"But a most pernicious error widely prevails that Scripture has only so much weight as is conceded to it by the consent of the church. As if the eternal and inviolable truth of God depended upon the decision of men!"
"But such wranglers are neatly refuted by just one word of the apostle. He testifies that the church is 'built upon the foundation of the prophets and apostles' [Ephesians 2:20]. If the teaching of the prophets and apostles is the foundation, this must have had authority before the church began to exist. Groundless, too, is their subtle objection that, although the church took its beginning here, the writings to be attributed to the prophets and apostles nevertheless remain in doubt until decided by the church. For if the Christian church was from the beginning founded upon the writings of the prophets and the preaching of the apostles, wherever this doctrine is found, the acceptance of it — without which the church itself would never have existed — must certainly have preceded the church.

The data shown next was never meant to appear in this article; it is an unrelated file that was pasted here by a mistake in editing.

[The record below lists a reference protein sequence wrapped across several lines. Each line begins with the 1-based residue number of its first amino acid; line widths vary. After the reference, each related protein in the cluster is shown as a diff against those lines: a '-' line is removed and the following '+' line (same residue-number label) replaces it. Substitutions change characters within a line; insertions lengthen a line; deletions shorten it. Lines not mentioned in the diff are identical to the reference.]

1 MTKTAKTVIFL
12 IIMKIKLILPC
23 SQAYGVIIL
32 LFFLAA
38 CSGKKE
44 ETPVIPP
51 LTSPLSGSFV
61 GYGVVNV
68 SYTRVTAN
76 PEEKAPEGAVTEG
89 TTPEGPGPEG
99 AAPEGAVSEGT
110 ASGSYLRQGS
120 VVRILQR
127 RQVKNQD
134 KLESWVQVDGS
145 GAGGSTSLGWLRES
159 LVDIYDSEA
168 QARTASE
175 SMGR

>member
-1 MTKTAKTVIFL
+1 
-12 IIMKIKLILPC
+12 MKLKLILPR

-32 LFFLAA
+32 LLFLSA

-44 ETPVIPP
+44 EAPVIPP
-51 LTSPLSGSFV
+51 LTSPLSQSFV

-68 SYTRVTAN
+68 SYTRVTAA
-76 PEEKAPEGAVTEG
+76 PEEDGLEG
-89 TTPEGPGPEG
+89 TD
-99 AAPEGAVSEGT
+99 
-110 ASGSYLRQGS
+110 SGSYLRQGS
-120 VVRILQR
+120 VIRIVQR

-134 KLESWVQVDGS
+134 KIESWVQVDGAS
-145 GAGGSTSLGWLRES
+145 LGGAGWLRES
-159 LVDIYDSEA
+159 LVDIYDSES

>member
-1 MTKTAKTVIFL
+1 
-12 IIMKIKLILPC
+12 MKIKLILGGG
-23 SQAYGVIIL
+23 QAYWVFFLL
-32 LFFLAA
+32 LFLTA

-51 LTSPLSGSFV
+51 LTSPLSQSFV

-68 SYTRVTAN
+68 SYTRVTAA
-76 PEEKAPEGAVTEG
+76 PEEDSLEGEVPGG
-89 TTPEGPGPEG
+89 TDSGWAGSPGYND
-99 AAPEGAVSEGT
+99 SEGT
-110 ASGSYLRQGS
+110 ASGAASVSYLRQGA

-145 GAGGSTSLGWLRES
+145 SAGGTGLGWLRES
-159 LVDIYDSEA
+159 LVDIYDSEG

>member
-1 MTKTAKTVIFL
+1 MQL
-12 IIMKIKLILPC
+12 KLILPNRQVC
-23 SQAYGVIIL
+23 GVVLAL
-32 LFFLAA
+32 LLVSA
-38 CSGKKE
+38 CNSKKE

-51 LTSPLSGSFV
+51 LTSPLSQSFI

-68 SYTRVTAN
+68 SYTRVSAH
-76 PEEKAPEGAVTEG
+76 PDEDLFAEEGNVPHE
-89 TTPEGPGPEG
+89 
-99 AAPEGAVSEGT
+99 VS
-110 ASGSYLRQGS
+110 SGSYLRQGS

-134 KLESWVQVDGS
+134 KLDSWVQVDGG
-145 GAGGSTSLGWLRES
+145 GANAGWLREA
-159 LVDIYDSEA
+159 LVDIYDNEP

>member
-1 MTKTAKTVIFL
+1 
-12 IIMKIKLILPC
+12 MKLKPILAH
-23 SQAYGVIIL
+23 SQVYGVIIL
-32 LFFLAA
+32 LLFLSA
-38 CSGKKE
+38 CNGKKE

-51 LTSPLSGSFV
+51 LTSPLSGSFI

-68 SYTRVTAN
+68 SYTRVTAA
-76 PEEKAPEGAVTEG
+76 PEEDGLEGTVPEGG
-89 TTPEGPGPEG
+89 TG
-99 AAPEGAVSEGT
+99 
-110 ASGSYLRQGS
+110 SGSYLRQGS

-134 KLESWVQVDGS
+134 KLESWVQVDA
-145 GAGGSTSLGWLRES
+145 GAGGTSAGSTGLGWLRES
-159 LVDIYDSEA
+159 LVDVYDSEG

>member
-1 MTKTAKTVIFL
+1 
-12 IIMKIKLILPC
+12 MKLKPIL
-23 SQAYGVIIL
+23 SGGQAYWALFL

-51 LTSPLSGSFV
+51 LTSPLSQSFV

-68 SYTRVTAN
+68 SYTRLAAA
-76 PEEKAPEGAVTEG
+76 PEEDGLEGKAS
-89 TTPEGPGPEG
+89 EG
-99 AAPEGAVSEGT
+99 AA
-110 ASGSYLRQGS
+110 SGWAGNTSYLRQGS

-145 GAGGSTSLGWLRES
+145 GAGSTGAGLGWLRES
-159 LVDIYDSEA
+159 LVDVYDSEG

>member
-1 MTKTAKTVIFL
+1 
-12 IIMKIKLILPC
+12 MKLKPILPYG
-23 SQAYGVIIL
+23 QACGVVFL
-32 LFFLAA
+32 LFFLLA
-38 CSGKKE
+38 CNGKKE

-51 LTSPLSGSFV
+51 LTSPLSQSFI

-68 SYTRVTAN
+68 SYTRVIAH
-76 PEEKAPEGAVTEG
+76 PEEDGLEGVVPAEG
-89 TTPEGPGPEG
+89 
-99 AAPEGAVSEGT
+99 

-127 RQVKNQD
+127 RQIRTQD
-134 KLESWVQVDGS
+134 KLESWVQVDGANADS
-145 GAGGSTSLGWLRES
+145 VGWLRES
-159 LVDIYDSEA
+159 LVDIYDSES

It is utterly vain, then, to pretend that the power of judging Scripture so lies with the church that its certainty depends upon churchly assent. Thus, while the church receives and gives its seal of approval to the Scriptures, it does not thereby render authentic what is otherwise doubtful or controversial. But because the church recognizes Scripture to be the truth of its own God, as a pious duty it unhesitatingly venerates Scripture. As to their question — How can we be assured that this has sprung from God unless we have recourse to the decree of the church? —it is as if someone asked: Whence will we learn to distinguish light from darkness, white from black, sweet from bitter? Indeed, Scripture exhibits fully as clear evidence of its own truth as white and black things do of their color, or sweet and bitter things do of their taste."
Source: Calvin's Institutes I.7.1-2